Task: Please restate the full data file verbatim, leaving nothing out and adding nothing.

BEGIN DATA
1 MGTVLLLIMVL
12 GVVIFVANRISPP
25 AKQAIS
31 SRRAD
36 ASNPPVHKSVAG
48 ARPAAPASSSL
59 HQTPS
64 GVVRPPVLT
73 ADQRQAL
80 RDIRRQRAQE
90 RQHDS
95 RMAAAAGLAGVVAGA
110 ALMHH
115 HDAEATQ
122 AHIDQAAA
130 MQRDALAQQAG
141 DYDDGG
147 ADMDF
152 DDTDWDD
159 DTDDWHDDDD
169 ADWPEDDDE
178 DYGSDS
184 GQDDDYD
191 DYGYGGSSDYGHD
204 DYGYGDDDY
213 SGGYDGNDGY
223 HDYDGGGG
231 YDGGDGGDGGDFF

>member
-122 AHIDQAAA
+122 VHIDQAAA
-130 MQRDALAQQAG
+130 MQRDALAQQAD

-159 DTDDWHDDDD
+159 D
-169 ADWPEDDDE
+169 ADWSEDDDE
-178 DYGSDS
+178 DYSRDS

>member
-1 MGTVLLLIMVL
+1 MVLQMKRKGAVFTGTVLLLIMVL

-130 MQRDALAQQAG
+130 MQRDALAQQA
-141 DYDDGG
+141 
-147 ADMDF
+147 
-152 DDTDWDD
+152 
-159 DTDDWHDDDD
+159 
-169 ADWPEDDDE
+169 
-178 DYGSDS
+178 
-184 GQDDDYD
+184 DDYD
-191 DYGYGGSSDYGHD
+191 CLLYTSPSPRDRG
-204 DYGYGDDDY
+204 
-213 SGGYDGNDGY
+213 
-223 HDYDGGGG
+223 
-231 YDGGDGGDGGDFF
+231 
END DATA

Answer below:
1 MGTVLLLIMVL
12 GVVIFVANRISPP
25 AKQAIS
31 SRRAD
36 ASNPPVHKSVAG
48 ARPAAPASSSL
59 HQTPS
64 GVVRPPVLT
73 ADQRQAL
80 RDIRRQRAQE
90 RQHDS
95 RMAAAAGLAGVVAGA
110 ALMHH
115 HDAEATQ
122 AHIDQAAA
130 MQRDALAQQAG
141 DYDDGG
147 ADMDF
152 DDTDWDD
159 DTDDWHDDDD
169 ADWPEDDDE
178 DYGSDS
184 GQDDDYD
191 DYGYGGSSDYGHD
204 DYGYGDDDY
213 SGGYDGNDGY
223 HDYDGGGG
231 YDGGDGGDGGDFF

>member
-122 AHIDQAAA
+122 VHIDQAAA
-130 MQRDALAQQAG
+130 MQRDALAQQAD

-159 DTDDWHDDDD
+159 D
-169 ADWPEDDDE
+169 ADWSEDDDE
-178 DYGSDS
+178 DYSRDS

>member
-1 MGTVLLLIMVL
+1 MVLQMKRKGAVFTGTVLLLIMVL

-130 MQRDALAQQAG
+130 MQRDALAQQA
-141 DYDDGG
+141 
-147 ADMDF
+147 
-152 DDTDWDD
+152 
-159 DTDDWHDDDD
+159 
-169 ADWPEDDDE
+169 
-178 DYGSDS
+178 
-184 GQDDDYD
+184 DDYD
-191 DYGYGGSSDYGHD
+191 CLLYTSPSPRDRG
-204 DYGYGDDDY
+204 
-213 SGGYDGNDGY
+213 
-223 HDYDGGGG
+223 
-231 YDGGDGGDGGDFF
+231 